Strange Quote of the Day: Anthony Burgess


Orwell imagines a kind of impossibly cosy past—the past as a sort of farmhouse kitchen with hams hanging from the rafters, a smell of old dog. As a Socialist, he should have been wary of the past. Once you start to yearn for kindly policemen, clean air, noisy free speech in pubs, families sticking together, roast beef and Yorkshire pudding, the fug of the old music hall, you end up by touching your forelock to the squire. … There’s a part of Orwell that fears the future. Even when it’s Socialist, progressive, just, egalitarian. He wants to oppose the past to it, as though the past were a real world of solid objects.



2 thoughts on “Strange Quote of the Day: Anthony Burgess

  1. Surely he who taught us so much about the nature of the totalitarian impulse should have been able to see the essential link between socialism and totalitarianism. Not so. Surely he who peered unflinchingly into the face of evil should have been able to see that evil must fill the vacuum left when we push God out. Again, not so. Orwell is an enigma.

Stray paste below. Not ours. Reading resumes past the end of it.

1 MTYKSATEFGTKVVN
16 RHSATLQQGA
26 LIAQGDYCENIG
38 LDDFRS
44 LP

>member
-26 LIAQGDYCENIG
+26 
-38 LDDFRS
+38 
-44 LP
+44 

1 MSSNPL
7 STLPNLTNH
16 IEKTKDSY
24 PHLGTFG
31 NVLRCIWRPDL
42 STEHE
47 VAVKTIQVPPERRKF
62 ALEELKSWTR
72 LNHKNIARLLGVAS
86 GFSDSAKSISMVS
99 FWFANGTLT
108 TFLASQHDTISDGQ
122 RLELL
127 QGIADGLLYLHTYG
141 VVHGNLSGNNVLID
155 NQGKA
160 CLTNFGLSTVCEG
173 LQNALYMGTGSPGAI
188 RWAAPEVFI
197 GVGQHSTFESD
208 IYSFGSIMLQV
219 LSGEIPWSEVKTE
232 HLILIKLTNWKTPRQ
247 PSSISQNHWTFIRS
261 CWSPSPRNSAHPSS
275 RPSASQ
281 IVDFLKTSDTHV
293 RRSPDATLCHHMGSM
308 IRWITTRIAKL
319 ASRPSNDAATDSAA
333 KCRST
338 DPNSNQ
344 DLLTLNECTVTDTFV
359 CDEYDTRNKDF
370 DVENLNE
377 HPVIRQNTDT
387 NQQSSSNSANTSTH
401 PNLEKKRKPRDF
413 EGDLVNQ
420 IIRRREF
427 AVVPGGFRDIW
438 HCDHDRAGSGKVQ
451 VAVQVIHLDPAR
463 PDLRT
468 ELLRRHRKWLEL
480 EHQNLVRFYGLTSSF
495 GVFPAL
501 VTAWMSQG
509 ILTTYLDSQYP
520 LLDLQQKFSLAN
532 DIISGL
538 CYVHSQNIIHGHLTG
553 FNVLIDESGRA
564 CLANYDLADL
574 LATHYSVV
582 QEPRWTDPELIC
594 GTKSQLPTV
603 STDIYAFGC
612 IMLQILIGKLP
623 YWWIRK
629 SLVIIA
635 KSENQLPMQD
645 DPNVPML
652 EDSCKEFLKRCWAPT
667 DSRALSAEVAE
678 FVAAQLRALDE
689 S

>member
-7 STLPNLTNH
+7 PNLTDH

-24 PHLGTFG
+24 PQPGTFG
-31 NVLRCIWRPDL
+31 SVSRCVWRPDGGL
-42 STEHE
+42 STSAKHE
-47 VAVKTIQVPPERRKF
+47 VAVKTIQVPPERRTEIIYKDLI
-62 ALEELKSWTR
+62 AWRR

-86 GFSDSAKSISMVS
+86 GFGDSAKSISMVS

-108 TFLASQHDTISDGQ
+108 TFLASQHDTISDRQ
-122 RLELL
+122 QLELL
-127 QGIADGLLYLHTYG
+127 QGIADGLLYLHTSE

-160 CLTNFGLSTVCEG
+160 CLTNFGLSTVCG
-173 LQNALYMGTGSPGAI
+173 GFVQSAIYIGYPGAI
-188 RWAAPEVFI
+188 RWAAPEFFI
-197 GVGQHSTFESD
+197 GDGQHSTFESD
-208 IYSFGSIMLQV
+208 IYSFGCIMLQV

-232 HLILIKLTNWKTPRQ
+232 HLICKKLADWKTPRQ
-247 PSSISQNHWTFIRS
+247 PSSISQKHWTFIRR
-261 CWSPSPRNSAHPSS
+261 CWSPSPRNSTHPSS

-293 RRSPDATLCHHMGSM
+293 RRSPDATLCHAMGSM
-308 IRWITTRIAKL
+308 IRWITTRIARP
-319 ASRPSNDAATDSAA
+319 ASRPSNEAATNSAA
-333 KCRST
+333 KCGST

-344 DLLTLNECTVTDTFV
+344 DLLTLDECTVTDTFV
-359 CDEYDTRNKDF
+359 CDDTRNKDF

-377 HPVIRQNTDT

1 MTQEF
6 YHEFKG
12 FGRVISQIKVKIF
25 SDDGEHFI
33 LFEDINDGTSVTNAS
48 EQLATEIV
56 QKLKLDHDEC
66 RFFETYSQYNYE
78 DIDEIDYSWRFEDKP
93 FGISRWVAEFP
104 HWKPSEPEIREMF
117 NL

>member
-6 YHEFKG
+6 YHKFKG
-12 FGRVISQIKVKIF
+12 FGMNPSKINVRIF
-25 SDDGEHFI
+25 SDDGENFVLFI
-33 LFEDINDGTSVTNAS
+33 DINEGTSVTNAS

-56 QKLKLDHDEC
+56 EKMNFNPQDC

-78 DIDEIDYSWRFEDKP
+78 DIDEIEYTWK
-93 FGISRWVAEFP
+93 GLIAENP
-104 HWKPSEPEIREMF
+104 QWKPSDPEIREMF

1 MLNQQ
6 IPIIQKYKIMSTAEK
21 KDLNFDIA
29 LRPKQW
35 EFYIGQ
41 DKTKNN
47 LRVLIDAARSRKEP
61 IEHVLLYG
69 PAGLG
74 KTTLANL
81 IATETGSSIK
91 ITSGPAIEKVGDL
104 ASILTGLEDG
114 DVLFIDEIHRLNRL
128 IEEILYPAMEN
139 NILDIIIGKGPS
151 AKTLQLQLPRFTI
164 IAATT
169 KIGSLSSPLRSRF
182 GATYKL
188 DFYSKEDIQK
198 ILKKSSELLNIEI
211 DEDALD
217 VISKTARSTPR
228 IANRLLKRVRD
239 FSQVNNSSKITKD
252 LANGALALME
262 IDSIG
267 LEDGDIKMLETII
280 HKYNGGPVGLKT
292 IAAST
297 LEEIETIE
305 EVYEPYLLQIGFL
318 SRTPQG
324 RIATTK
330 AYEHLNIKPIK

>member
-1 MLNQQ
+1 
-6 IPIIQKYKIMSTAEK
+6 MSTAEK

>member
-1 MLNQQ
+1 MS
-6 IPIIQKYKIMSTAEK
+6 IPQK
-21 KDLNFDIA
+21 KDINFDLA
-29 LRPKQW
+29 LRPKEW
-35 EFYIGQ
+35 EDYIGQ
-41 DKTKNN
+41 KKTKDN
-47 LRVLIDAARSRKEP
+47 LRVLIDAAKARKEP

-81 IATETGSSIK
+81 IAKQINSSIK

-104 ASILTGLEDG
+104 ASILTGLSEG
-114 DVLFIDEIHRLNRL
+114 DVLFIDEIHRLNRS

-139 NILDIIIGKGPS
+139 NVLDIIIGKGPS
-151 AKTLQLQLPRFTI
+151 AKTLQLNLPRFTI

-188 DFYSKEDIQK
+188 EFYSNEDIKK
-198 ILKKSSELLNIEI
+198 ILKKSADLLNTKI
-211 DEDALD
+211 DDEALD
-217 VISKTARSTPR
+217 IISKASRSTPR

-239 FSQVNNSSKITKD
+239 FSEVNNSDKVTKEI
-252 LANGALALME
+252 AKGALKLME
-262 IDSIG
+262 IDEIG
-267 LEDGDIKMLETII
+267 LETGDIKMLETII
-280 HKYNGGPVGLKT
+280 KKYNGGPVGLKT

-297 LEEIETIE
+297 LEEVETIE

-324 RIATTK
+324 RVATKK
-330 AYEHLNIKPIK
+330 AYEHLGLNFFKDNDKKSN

2. “as though the past were a real world of solid objects.” As if!!! Also, I had to look up “touching my forelock to the squire” cause I wanted to be sure I’m not doing it inadvertently.

    1 n-count A forelock is a piece of hair that falls over your forehead. People often used to pull their forelocks to show respect for other people of a higher class than they were.
    2 If you say that a person tugs their forelock to another person, you are criticizing them for showing too much respect to the second person or being unnecessarily worried about their opinions.


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